DAKAR, Senegal (AP) - Activists have praised the U.S. government's decision to remove Gambia from a trade agreement in response to human rights abuses, including a law signed in October that imposes life imprisonment for some homosexual acts.
DAKAR, Senegal (AP) — Activists have praised the U.S. government's decision to remove Gambia from a trade agreement in response to human rights abuses, including a law signed in October that imposes life imprisonment for some homosexual acts.
The White House announced Gambia's termination as a beneficiary of the African Growth and Opportunity Act late Tuesday, without specifying a reason.
A spokesman for the U.S. Trade Representative said Wednesday that the decision was made in response to general concerns about human rights in the West African nation, including the anti-gay law.
"The U.S. Trade Representative has been monitoring the human rights situation in The Gambia for the past few years, with deepening concerns about the lack of progress with respect to human rights, rule of law, political pluralism, and the right to due process," Trevor Kincaid said.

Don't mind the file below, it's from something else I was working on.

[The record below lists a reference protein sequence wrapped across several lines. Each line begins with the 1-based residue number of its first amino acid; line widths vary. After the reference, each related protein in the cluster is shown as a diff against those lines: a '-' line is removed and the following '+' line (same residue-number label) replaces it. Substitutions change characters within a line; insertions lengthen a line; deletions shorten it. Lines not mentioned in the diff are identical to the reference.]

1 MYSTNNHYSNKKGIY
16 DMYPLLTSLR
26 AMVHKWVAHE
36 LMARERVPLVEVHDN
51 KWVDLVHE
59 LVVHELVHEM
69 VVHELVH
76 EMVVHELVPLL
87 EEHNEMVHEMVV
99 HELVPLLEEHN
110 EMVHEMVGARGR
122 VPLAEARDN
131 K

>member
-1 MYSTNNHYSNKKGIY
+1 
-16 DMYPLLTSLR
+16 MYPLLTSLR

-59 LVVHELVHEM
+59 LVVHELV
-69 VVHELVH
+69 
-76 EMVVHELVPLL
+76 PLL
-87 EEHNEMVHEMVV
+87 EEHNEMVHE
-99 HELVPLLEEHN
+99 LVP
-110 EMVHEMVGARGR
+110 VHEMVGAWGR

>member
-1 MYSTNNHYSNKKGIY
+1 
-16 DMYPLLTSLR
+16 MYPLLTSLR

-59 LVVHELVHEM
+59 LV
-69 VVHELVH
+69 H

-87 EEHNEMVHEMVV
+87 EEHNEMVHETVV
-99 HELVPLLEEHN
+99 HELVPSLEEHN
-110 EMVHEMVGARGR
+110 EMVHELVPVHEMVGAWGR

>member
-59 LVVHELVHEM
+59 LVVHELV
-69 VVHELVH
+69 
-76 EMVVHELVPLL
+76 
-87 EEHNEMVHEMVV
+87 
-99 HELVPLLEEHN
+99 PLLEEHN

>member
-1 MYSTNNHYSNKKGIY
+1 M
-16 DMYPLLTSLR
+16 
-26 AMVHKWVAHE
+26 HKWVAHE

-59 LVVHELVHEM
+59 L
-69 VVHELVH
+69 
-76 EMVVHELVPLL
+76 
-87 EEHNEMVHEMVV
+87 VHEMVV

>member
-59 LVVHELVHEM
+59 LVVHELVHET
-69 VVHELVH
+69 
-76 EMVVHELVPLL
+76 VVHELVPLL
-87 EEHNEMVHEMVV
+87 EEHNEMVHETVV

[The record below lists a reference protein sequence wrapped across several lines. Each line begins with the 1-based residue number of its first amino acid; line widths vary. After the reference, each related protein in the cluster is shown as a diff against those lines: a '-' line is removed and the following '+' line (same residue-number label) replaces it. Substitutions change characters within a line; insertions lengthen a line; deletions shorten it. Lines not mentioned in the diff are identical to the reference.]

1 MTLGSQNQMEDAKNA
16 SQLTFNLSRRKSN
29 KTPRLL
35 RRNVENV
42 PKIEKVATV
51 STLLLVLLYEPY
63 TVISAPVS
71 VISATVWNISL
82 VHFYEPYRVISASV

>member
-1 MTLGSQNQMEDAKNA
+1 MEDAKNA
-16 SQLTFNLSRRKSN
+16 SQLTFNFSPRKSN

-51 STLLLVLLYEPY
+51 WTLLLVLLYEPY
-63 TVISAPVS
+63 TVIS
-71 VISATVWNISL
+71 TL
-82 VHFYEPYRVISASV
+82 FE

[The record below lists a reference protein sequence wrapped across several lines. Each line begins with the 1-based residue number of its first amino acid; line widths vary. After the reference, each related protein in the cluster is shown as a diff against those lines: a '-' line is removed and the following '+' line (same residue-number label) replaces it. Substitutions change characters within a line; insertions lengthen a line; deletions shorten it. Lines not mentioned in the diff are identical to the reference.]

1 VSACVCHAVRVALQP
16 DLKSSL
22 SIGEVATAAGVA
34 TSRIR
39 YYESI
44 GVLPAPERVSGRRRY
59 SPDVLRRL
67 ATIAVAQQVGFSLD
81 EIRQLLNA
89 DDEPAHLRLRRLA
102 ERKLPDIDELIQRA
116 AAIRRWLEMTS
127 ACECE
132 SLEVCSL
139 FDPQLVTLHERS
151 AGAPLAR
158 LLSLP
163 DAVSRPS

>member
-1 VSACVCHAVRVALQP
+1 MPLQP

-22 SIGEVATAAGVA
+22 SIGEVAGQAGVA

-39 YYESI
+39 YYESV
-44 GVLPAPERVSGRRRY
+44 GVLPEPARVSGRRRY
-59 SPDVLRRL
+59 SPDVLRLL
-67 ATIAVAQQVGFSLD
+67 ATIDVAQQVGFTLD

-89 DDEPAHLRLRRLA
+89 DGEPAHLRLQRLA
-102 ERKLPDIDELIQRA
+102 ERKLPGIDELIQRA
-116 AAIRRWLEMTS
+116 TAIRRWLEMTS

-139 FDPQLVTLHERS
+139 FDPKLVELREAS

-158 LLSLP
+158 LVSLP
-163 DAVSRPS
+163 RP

President Yahya Jammeh, who assumed power in 1994, is regularly criticized for abuses, including disappearances and executions. He is one of Africa's most vocal anti-gay leaders and has previously threatened to behead sexual minorities found in his country.
Following signing of the anti-gay law in October, security forces carried out a spate of arrests targeting people accused of committing homosexual acts. State media said Monday that three more men were about to be charged.
Local organizations such as the Coalition for Change have praised the U.S. move, as has the U.S.-based Human Rights Campaign, a leading gay rights organization.
"This decision is an important first step in sending a clear signal to President Yahya Jammeh and his associates about their human rights record, and they cannot be allowed to trample on the rights of LGBT Gambians," said Jean Freedberg, deputy director of HRC Global.
South Sudan was also removed from the trade agreement over human rights concerns related to that country's ongoing conflict, Kincaid said.